When choosing a mover, one of your primary concerns is: Will they damage my stuff. Even the best movers have accidents - a box slipping out of somebody's hands all the way to the truck being involved in an accident. Good movers will do their best to avoid these situations, but they can still happen. Which means one of the biggest concerns is what happens if your stuff becomes damaged. Federal law makes movers liable for the items they are moving and requires that they offer both limited liability (also called released value) coverage and full replacement value. So, what are the differences?

Limited Liability

Limited liability is the "basic" option for moving insurance. It offers minimal protection for a low price.


  • Included in the price of your move - movers are legally obligated to offer this kind of insurance.
  • Can work well if you already have insurance covering your most valuable items through the move.
  • Offers only extremely minimal coverage - specifically, the mover is liable to pay only $6 for each pound of weight. Because of this, you have to sign a waiver if you take this coverage.
Limited liability is fine if you have no extremely valuable items or if you plan on moving your valuables (electronics, jewelry, etc) yourself.

Full Replacement Value

Full replacement value makes the movers liable for any damage which takes place during the move. They must pay for repair or replacement of any items they damage.

  • Covers everything with some limitations (listed below), except for extremely valuable items, which must be specifically limited.
  • Comes at an extra cost which can be widely variable.
  • Often has a deductible.
Items not covered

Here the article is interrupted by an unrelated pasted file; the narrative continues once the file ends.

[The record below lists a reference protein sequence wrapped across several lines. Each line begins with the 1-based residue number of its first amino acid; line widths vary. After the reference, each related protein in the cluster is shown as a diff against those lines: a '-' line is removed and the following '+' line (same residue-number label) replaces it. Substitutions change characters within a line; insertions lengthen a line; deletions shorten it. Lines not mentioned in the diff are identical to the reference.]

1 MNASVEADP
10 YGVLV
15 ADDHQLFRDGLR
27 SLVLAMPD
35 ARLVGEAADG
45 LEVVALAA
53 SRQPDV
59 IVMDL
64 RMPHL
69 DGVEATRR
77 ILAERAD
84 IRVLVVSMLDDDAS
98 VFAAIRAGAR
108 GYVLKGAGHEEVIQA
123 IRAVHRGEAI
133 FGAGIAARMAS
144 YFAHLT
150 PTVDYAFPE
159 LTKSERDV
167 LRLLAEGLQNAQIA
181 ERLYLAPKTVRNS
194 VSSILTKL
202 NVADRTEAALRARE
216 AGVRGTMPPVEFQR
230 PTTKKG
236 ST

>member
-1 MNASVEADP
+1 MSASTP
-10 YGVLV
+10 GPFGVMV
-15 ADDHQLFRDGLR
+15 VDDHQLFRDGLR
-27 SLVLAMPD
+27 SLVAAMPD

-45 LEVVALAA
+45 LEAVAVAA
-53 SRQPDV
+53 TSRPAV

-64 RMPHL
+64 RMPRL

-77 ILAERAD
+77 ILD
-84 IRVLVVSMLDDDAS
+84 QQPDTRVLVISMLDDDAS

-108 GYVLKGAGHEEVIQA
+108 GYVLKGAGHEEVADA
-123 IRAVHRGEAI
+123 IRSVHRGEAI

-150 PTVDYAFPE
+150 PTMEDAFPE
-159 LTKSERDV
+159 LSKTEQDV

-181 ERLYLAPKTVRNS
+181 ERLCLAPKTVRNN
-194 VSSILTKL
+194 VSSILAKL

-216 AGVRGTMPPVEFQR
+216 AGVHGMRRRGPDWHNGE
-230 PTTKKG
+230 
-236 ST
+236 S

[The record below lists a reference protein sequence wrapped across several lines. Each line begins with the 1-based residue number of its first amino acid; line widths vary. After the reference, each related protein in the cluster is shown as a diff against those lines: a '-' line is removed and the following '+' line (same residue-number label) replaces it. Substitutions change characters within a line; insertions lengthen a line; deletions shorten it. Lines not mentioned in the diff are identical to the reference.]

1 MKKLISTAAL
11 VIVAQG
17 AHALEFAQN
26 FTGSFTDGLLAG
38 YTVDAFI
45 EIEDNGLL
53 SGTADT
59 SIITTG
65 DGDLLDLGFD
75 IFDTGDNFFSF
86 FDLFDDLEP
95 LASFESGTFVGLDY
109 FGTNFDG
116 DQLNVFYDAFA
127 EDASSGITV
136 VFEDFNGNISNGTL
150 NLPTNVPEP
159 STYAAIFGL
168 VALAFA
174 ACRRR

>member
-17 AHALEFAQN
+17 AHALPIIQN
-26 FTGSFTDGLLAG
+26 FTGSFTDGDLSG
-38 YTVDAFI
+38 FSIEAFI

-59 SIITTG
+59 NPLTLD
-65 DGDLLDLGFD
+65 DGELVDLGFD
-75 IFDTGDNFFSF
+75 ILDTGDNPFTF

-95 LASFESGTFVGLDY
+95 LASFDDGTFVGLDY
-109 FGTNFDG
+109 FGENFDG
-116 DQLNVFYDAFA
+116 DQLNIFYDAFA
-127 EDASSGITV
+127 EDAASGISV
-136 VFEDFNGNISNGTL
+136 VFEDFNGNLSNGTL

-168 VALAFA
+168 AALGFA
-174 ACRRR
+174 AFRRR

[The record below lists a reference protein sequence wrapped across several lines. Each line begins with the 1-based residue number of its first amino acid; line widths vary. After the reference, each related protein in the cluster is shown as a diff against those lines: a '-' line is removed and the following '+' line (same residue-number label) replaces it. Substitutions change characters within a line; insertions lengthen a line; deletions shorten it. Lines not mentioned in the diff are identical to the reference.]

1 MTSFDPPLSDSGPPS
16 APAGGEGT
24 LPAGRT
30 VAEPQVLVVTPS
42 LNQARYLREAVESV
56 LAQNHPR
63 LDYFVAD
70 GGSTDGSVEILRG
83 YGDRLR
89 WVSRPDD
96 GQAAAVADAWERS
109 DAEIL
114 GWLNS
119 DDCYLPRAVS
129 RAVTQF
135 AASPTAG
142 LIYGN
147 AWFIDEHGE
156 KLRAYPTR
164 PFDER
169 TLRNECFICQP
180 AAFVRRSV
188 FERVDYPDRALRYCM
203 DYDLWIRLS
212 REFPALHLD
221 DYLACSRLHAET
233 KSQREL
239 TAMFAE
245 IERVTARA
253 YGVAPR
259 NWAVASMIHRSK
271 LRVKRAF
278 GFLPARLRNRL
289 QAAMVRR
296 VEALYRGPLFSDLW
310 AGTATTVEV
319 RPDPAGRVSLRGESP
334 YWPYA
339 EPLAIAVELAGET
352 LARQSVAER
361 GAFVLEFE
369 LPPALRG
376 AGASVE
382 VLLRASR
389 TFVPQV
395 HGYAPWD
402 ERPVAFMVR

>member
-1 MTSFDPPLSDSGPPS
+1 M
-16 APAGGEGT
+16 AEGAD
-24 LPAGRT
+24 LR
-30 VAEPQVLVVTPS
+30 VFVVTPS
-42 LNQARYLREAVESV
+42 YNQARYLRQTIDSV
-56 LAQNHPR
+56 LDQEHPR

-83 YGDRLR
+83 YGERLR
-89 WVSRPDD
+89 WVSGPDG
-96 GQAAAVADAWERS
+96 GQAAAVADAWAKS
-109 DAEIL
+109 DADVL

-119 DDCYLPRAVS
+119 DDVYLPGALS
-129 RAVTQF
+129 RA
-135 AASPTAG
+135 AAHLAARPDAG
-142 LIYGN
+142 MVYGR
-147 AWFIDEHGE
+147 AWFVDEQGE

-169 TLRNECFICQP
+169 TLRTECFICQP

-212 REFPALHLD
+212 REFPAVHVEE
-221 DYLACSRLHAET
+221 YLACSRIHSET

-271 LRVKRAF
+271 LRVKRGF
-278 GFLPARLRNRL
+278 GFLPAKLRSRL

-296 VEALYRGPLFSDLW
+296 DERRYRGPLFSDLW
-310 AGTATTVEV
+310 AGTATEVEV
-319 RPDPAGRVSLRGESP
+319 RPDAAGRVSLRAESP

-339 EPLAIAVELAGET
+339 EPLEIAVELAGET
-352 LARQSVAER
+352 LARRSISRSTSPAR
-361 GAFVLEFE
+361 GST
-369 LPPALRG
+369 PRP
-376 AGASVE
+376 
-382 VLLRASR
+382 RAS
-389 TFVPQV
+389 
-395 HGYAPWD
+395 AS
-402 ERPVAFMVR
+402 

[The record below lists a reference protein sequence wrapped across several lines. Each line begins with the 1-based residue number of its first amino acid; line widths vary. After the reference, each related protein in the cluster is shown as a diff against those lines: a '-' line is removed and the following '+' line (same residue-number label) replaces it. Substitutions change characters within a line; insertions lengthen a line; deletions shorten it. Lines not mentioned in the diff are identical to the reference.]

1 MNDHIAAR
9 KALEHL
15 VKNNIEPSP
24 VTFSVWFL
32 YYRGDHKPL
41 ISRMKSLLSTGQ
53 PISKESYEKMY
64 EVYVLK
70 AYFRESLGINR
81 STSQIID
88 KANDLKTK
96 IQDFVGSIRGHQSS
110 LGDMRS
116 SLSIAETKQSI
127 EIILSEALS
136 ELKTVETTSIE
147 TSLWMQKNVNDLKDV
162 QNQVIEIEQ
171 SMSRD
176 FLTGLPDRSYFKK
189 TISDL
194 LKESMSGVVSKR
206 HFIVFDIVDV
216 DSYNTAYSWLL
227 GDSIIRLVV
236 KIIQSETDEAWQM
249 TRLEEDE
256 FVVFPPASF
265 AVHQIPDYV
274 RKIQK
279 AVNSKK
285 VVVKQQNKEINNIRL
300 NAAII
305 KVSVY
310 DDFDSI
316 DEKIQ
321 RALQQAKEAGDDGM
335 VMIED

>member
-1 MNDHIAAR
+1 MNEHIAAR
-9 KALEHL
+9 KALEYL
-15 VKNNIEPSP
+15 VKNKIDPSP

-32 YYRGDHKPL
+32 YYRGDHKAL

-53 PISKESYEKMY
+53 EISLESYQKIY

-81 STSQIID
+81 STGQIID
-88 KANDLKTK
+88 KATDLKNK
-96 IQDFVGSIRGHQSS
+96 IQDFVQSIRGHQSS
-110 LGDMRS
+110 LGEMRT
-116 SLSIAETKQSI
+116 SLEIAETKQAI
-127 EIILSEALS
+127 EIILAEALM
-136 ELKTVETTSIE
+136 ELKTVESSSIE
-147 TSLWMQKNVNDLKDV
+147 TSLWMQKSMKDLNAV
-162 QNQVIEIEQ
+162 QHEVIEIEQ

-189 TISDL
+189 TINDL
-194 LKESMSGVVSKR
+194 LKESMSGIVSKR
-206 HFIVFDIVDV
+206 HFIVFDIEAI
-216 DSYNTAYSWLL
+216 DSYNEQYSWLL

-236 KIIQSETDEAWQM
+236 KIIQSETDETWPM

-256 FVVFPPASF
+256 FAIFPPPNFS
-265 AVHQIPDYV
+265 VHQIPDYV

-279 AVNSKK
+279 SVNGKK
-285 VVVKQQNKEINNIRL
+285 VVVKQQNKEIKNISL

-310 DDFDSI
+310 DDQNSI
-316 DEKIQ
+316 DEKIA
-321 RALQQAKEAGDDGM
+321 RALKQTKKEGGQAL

Whichever option you choose, some items are still not covered, or may be covered only partially.

  • Boxes you pack yourself. Anything you pack yourself opens up an argument that your packing, not their handling, caused the issue. However, given the cost of movers, it is often worth taking the risk.
  • Extraordinarily valuable items, defined at over $100 a pound, that were not declared to the mover. (In some cases, it is worth simply transporting small valuables yourself).
  • Perishable, dangerous, or hazardous materials - if you pack anything like this and don't tell them, you can be liable for all damage that results.
  • Damage to the building at either end, such as scuff marks on walls or carpet damage.
  • Damage caused by inclement weather, i.e. if it abruptly starts raining as they're carrying stuff out to the truck.
  • Live animals. Which they probably won't touch anyway.
Also, never sign anything which releases the mover or its agents from liability and report any loss promptly - the limit is 9 months, but the longer you wait, the more their insurance company or, if things go really bad, a judge is going to suspect that the damage happened after the move.

If the liability coverage your movers offer is clearly not going to be enough, you have two options:

  1. Get separate insurance. In some cases homeowners' or renters' insurance will continue to cover you through the move, but it is best to check and if they say it does, get it in writing before you move. You can also ensure specific items.
  2. Transport extremely valuable items, particularly ones with sentimental value (in some cases, no amount of money is enough) yourself or send them via courier. Also, transport live plants and live animals yourself if at all possible.
Moving can be stressful - but knowing ahead of time how much protection you have for your belongings can help you worry less when you hand over those boxes. And remember - a good mover will take as much care of them as you do yourself.


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